Sunday, October 27, 2019

The Helmet Analogy: Online safety and Child Sex Abuse Prevention

“The real enemy of safety is not non-compliance but non-thinking”
-Dr Rob Long

As I walk through the streets of Jerusalem I am constantly seeing people on bicycles.

I see young children riding and I see older adults riding.

I see people riding new bikes and I see people riding bikes that are quite old and worn.

I see people riding for fun and people riding because they need to get somewhere.

That’s all well and good.

What bothers me is that I see people riding without a helmet.

What bothers me even more is when I see someone with a helmet on top of their head and they don’t even bother clasping it below their chin (to securely fasten it).

The helmet is a perfect analogy for other safety provisions that one needs to have in place. There are those people who refuse to put in these needed provisions (e.g. those who don’t wear a helmet) and there are those who do so little, that while they believe they are protected, if something were to actually occur, it will quickly be obvious that they are not protected (e.g. an unsecured helmet will not protect the head during any type of fall/accident).

The two specific areas where I constantly see parents making the “helmet mistake” are in the areas of child sex abuse prevention and online safety.

There are some parents who believe that there is no need to speak to their children about these topics. That everything will be ok without any intervention.

That’s akin to riding a bicycle on a major roadway without a helmet, only more risky.

Then there are other parents, they spoke with their child once about the subject and thus they’ve “covered it”. Others put the onus onto the schools or teachers to teach these things.


That’s a helmet without it being securely fastened.

You are giving yourself the impression that you are protecting your child, but the chances of them being protected is extremely low.

You are the one who needs to speak with your child about child sex abuse prevention. You need to do it thoroughly and once is by no means enough.

Then there is online safety, an area where parents need to take a more active role.

Don’t be one of those parents who think the app is smarter than your child. Children keep finding new ways to get around filters and restrictions on their phones/computers. Plus, social media gives them a way to share their tricks/hacks with other kids in a very short period of time.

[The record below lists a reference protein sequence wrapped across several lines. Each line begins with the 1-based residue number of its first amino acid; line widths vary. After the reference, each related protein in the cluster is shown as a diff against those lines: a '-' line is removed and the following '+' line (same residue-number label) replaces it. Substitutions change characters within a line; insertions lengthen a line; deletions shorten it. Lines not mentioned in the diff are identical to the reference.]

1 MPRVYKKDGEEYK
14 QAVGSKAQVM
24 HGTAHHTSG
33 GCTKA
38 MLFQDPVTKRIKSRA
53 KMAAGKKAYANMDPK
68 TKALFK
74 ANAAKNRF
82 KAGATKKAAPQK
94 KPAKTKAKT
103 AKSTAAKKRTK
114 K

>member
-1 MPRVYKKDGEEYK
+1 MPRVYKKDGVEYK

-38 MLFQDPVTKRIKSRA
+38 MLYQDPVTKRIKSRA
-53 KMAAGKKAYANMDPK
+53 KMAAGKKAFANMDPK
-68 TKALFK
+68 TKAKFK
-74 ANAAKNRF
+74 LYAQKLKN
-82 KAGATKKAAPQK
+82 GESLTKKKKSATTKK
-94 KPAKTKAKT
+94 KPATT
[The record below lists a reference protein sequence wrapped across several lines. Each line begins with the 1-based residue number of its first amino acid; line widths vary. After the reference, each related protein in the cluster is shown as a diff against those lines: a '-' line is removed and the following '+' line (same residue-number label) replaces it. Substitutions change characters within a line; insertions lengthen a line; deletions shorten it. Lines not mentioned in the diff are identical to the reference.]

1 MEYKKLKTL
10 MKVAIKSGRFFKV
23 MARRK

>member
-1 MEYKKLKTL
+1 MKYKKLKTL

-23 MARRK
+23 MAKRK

A recent Business Insider article (which I found here on Yahoo) discusses how children have found numerous ways to outsmart the newest iPhone controls, and how Apple has yet to fix these known issues.

This is not an article from an overly emotional mother discussing some no-name app someone told her about.

This is an article from a respected publication discussing how one of the most valuable companies in the world is being outsmarted by kids, and the company hasn’t found the fix yet.

Don’t expect them to find a permanent fix, as kids will figure out how to beat the next fix.

Thus the only real solution is being a more active parent. Meaning that you yourself are monitoring the phone and its usage.

Know your children’s passwords. Check their browsing and social media history/activity. Check which apps they have on their phone (and learn about decoy-apps) to see if they have something which isn’t appropriate.

Don’t be afraid to now and then have a peek at their emails and SMS.

Online predators and cyber bullies cause tremendous destruction to the lives of children and young adults around the globe.

If you plan on allowing your child to venture online, make sure they are properly supervised, and that means by you.

Yisroel Picker is a Social Worker who lives in Jerusalem. He has a private practice which specializes in working with people of all ages helping them understand their own thought processes, enabling them to improve their level of functioning, awareness, social skills and more.

To speak with Yisroel about speaking at a child safety event or to discuss a personal case, email him at

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